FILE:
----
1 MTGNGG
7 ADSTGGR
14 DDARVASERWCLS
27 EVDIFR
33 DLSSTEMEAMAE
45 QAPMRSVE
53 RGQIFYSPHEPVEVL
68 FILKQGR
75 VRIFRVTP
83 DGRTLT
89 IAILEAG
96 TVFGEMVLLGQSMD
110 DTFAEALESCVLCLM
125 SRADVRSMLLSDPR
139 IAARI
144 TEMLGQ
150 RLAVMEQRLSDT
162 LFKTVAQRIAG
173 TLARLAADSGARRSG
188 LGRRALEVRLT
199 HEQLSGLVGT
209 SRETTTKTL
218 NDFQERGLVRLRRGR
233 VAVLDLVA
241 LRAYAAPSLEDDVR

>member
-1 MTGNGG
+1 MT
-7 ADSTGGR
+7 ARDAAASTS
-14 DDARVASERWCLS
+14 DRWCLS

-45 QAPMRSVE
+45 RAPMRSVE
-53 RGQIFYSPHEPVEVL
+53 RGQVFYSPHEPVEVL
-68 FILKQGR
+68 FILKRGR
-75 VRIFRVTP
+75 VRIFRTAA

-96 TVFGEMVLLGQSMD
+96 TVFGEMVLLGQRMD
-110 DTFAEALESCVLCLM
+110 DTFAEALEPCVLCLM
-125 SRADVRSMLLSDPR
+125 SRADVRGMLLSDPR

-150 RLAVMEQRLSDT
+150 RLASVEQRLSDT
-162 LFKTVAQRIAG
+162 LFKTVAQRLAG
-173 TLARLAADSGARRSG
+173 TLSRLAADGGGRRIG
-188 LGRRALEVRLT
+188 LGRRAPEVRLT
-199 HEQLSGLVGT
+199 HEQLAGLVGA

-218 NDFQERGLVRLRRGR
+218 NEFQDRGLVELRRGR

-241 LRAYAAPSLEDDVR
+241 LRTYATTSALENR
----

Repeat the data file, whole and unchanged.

1 MTGNGG
7 ADSTGGR
14 DDARVASERWCLS
27 EVDIFR
33 DLSSTEMEAMAE
45 QAPMRSVE
53 RGQIFYSPHEPVEVL
68 FILKQGR
75 VRIFRVTP
83 DGRTLT
89 IAILEAG
96 TVFGEMVLLGQSMD
110 DTFAEALESCVLCLM
125 SRADVRSMLLSDPR
139 IAARI
144 TEMLGQ
150 RLAVMEQRLSDT
162 LFKTVAQRIAG
173 TLARLAADSGARRSG
188 LGRRALEVRLT
199 HEQLSGLVGT
209 SRETTTKTL
218 NDFQERGLVRLRRGR
233 VAVLDLVA
241 LRAYAAPSLEDDVR

>member
-1 MTGNGG
+1 MT
-7 ADSTGGR
+7 ARDAAASTS
-14 DDARVASERWCLS
+14 DRWCLS

-45 QAPMRSVE
+45 RAPMRSVE
-53 RGQIFYSPHEPVEVL
+53 RGQVFYSPHEPVEVL
-68 FILKQGR
+68 FILKRGR
-75 VRIFRVTP
+75 VRIFRTAA

-96 TVFGEMVLLGQSMD
+96 TVFGEMVLLGQRMD
-110 DTFAEALESCVLCLM
+110 DTFAEALEPCVLCLM
-125 SRADVRSMLLSDPR
+125 SRADVRGMLLSDPR

-150 RLAVMEQRLSDT
+150 RLASVEQRLSDT
-162 LFKTVAQRIAG
+162 LFKTVAQRLAG
-173 TLARLAADSGARRSG
+173 TLSRLAADGGGRRIG
-188 LGRRALEVRLT
+188 LGRRAPEVRLT
-199 HEQLSGLVGT
+199 HEQLAGLVGA

-218 NDFQERGLVRLRRGR
+218 NEFQDRGLVELRRGR

-241 LRAYAAPSLEDDVR
+241 LRTYATTSALENR